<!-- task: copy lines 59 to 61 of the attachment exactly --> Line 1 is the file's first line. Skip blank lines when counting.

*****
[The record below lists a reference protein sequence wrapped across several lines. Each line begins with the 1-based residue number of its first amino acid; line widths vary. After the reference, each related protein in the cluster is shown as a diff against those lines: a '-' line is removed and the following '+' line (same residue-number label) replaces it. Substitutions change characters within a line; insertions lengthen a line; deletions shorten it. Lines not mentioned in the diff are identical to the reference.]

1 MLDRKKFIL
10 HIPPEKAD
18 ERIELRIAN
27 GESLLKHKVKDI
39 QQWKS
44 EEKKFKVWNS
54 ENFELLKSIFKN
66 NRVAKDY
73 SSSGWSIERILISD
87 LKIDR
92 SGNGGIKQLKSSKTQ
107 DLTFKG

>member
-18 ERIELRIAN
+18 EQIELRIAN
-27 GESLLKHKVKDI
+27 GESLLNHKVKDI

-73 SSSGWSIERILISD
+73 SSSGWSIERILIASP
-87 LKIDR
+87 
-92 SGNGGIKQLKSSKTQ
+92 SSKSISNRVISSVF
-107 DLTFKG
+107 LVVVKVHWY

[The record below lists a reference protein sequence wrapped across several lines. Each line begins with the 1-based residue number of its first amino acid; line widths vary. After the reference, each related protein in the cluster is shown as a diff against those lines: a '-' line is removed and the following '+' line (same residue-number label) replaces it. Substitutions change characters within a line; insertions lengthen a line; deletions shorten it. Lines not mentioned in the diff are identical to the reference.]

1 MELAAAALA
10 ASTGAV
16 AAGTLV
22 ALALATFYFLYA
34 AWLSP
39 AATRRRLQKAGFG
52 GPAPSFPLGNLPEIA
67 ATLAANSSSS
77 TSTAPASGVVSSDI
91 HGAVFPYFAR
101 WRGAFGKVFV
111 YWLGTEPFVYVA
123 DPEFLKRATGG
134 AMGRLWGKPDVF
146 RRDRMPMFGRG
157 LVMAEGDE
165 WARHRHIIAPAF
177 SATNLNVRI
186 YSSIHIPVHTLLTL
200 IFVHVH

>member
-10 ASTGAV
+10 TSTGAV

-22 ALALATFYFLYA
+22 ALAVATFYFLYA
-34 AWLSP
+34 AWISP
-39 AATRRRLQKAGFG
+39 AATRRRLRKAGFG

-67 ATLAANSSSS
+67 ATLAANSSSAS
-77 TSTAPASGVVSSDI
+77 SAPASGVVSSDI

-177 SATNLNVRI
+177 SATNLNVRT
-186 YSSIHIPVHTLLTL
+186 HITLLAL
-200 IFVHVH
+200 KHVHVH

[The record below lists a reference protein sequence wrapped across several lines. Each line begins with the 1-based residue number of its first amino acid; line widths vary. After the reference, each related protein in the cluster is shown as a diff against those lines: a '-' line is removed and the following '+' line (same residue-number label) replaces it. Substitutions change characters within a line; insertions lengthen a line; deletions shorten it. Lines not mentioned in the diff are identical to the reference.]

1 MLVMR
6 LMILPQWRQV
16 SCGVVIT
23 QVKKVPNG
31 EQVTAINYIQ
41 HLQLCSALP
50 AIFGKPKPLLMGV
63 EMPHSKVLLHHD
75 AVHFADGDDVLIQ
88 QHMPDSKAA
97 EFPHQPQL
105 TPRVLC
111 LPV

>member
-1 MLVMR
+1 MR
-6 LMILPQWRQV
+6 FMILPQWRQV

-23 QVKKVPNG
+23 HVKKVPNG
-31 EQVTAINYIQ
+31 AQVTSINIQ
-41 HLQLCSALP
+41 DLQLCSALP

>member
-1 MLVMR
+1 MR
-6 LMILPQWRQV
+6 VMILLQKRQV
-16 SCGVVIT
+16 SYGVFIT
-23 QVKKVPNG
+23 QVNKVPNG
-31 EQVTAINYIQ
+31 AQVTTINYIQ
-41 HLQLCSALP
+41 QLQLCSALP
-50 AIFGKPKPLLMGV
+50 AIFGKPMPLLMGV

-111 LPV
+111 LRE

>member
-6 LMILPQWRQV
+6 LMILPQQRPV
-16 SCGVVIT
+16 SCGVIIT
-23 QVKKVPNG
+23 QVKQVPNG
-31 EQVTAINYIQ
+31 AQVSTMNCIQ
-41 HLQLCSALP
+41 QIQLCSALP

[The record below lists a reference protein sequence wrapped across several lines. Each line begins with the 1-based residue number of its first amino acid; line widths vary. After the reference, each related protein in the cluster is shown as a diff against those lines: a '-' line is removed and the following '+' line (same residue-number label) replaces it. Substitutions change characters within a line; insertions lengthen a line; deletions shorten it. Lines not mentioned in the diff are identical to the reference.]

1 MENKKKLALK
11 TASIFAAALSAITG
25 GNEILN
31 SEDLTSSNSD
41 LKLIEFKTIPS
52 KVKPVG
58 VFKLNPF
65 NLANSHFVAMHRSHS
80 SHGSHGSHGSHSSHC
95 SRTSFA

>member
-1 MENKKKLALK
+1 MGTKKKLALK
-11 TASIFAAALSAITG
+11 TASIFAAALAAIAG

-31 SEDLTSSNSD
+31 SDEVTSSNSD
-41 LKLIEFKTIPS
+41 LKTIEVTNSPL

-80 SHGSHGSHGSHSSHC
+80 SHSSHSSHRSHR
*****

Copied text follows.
-77 TSTAPASGVVSSDI
+77 SAPASGVVSSDI

-177 SATNLNVRI